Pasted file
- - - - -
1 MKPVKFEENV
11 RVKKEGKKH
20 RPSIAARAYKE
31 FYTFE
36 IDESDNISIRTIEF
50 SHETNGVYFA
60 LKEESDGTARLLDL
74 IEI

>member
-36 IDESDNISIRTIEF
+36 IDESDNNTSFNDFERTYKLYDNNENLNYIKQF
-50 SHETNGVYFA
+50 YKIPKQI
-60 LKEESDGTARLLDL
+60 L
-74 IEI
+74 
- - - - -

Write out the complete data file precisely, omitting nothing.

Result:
1 MKPVKFEENV
11 RVKKEGKKH
20 RPSIAARAYKE
31 FYTFE
36 IDESDNISIRTIEF
50 SHETNGVYFA
60 LKEESDGTARLLDL
74 IEI

>member
-36 IDESDNISIRTIEF
+36 IDESDNNTSFNDFERTYKLYDNNENLNYIKQF
-50 SHETNGVYFA
+50 YKIPKQI
-60 LKEESDGTARLLDL
+60 L
-74 IEI
+74 